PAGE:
However, legal expert Mousa Barzin Khalifeloo believes the new code is more progressive than the previous code in one way, in that it requires lawyers to be present in all stages of the legal process, and for all cases, regardless of the crime. Under the previous code, lawyers were restricted when it came to certain crimes and certain circumstances. But, at the same time, says Barzin, the code is a step backwards in other ways — particularly when it comes to the stipulation where the accused is forced to choose his or her defence lawyer from the pre-approved list of lawyers. Barzin points out that not only is this against the accused individual’s right to freely choose his defense lawyer, but it also discriminates against lawyers, giving obvious privileges to the lawyers that appear on the judiciary-approved list. “Also, one should take in to consideration that, in security-related charges, the plaintiff is the prosecutor, which is part of the judiciary. So how can the plaintiff choose a lawyer for the defendant? This is clearly against the right to a fair trial. It is against the principle of the independence of lawyers. According to this principle, the judiciary should not be able to interfere in the affairs of lawyers.” says Barzin.
Allowing only certain lawyers to take up certain cases in the preliminary investigation is clearly discriminatory. It goes against articles enshrined in Iran’s constitution, including Article 19, which provides for equal rights of all Iranian citizens; Article 20, which allows for all citizens to “enjoy the protection of the law and enjoy all human, political, economic, social, and cultural rights, in conformity with Islamic criteria,” and Article 3(7), which tasks the government with providing opportunities for all citizens and protecting them from discrimination.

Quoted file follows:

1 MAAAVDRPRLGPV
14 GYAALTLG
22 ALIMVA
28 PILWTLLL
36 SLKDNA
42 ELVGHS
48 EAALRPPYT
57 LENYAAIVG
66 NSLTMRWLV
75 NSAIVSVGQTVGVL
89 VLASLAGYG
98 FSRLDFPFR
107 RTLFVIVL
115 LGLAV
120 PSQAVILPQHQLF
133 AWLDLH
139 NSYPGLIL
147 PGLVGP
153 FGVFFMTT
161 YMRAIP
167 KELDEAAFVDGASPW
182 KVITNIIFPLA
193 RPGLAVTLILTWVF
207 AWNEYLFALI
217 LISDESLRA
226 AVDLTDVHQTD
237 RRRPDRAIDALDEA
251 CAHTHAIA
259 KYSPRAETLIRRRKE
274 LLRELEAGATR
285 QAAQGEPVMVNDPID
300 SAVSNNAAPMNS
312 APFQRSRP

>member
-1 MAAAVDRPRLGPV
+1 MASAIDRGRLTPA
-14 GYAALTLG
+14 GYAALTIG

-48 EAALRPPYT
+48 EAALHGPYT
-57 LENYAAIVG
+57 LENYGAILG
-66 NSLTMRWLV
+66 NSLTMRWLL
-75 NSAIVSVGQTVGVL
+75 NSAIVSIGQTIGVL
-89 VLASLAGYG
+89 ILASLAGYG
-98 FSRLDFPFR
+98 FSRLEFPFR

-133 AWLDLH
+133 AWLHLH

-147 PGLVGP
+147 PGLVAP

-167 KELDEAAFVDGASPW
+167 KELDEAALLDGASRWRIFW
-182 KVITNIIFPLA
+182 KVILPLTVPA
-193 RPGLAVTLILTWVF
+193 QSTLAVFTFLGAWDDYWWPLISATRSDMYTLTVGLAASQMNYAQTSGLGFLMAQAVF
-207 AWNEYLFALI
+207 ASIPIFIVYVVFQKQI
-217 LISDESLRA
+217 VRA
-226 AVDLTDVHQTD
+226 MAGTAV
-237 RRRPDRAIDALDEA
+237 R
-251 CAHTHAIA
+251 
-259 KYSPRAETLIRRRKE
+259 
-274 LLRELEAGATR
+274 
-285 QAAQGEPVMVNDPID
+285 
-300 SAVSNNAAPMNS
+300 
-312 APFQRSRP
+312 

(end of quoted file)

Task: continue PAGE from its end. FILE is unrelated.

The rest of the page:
Organized Crime — A Broad Definition
In an interview with Kaleme website, lawyer Nemat Ahmadi also criticizes the new code, reiterating that “organized crime” is not clearly defined within the code. “Hence, it would be probable that in the future any crime where more than one person is involved could be considered to be organized crime. Those accused of this crime would fall under the scope of this amendment”, says Ahmadi.
In response to criticism of the new penal code, Gholamhossein Esmaeili, the Director General of the Justice Department in Tehran province, has said that the restriction in choosing a lawyer is only applicable to the preliminary investigation. He points out that after this phase, the accused is entitled to change his or her lawyer and appoint another.
However, writing on Facebook, activist Reza Khandan, the husband of prominent activist and lawyer Nasrin Sotoudeh, says that the opportunity to change lawyers at a later stage of the legal process is impossible in practice. Those lawyers who the judiciary has deemed appropriate are able to demand high prices because they essentially have a monopoly on providing their services. The individual accused of a crime is forced to pay these prices, and is often unable to settle their legal bills as a result, binding them to a legal contract. Defendants are given no choice but to continue employing the lawyer they originally appointed for the entirety of the case. It is doubtful that these lawyers are able to act independently, under fear of the judiciary disqualifying them.
Despite Larijani’s insistence that the new penal code will not affect the rights of the accused, Iran’s most progressive legal experts argue that the opposite is true.
For journalists and activists trying to hold the government to account and inform Iranian citizens about what is going on in the country, the new law signals a new sinister chapter in the authorities’ attempts to silence dissent.